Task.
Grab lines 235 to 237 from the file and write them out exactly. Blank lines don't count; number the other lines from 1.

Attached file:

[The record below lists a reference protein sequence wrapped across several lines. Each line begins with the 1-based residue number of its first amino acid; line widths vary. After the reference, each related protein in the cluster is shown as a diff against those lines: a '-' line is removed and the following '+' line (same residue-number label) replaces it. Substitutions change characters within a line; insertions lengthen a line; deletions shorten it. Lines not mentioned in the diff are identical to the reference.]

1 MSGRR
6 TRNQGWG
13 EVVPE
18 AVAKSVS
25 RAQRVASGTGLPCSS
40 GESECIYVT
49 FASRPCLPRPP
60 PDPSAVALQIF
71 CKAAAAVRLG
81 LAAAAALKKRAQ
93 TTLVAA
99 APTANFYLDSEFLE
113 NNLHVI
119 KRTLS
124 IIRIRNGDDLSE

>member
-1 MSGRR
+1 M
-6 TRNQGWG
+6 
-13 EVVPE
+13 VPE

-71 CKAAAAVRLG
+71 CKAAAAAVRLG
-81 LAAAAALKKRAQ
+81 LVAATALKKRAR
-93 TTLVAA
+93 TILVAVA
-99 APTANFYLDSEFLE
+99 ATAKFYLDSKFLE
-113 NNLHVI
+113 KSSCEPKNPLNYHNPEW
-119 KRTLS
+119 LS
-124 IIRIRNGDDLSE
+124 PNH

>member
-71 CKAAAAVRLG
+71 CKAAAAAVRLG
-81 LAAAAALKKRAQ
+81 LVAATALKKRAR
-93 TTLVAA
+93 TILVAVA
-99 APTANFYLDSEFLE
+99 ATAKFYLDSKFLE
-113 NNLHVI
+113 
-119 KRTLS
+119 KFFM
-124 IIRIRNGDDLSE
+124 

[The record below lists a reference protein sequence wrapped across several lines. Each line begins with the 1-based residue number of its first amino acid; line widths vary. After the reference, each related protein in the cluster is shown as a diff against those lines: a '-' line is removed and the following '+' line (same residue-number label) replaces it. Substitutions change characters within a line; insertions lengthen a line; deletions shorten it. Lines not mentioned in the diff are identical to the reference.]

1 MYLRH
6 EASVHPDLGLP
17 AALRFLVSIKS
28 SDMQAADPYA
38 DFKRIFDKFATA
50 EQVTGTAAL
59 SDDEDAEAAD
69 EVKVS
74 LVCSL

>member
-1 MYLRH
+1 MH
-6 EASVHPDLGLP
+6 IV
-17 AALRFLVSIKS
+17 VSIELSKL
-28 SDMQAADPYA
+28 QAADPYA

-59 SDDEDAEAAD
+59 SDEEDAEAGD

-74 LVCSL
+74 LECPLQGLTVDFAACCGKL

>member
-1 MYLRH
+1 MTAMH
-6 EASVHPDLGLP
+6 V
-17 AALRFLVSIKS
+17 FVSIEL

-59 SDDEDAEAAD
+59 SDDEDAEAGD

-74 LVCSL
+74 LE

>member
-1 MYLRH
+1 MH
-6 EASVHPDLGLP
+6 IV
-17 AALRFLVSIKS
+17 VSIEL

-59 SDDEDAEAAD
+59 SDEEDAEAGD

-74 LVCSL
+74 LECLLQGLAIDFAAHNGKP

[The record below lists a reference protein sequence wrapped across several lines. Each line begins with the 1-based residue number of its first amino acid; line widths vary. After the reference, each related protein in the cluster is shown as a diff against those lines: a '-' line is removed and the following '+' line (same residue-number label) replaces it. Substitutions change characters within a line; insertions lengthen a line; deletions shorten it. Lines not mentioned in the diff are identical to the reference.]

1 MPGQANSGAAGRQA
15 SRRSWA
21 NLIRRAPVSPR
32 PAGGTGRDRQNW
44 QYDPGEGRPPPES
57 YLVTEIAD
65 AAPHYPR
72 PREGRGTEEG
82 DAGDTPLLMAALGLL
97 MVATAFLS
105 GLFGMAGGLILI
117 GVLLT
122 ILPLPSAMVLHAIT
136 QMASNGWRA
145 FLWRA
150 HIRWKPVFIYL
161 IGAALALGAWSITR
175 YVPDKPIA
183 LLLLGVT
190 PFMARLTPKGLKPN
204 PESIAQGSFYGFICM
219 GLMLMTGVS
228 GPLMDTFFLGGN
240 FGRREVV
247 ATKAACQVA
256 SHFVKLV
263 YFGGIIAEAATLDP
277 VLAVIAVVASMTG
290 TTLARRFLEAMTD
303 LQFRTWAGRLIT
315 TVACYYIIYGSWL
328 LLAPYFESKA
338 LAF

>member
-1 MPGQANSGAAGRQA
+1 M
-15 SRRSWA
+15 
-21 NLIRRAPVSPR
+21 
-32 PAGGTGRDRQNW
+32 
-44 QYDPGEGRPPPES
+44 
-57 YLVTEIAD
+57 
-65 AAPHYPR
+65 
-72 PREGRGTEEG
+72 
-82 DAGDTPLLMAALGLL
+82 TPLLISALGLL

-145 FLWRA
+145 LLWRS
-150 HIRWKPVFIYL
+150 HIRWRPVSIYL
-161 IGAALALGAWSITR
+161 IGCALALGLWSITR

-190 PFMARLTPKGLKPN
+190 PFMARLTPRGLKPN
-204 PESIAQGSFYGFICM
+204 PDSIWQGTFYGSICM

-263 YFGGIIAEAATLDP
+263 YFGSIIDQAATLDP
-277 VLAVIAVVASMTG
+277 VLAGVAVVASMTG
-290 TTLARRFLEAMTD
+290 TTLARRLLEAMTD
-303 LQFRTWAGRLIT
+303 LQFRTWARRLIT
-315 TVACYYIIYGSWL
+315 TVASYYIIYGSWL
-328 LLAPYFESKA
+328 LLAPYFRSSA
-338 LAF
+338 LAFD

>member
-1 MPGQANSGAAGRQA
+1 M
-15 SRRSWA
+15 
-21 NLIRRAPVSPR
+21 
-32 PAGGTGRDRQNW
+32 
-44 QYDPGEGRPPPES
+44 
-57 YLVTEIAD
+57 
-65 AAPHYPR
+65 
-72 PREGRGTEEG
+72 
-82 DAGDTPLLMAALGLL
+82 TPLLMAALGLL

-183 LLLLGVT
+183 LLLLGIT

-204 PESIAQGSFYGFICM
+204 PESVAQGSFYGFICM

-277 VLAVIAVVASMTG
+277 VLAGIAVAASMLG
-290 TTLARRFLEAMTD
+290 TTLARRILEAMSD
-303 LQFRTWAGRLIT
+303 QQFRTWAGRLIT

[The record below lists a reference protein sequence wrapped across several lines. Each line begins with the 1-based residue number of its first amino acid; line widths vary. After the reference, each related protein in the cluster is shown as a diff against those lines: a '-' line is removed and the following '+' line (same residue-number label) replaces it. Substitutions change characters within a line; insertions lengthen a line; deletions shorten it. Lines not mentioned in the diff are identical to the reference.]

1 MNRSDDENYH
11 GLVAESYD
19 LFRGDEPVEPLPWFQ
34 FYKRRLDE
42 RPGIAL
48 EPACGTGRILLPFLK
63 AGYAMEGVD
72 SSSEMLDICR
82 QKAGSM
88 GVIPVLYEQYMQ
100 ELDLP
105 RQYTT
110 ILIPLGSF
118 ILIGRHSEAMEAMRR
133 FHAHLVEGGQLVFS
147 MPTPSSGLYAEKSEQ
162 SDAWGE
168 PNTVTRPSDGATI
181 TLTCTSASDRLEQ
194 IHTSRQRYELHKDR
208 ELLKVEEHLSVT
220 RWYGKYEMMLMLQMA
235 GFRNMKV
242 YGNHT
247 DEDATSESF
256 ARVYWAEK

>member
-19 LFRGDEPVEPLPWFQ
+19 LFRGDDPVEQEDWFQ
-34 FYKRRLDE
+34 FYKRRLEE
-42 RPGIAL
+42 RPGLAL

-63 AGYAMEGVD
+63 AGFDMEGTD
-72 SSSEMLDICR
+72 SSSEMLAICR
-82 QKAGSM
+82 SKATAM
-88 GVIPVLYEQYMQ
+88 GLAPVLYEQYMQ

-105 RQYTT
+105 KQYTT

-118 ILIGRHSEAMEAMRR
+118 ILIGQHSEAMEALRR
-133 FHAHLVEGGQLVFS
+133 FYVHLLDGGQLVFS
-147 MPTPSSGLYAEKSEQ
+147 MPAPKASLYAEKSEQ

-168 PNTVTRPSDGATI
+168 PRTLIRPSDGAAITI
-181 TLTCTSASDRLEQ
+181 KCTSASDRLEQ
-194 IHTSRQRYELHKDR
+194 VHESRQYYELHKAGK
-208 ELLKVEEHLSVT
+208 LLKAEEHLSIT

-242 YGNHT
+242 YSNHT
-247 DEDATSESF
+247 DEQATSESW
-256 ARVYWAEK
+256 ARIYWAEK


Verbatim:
+34 FYKRRLEE
-42 RPGIAL
+42 RPGLAL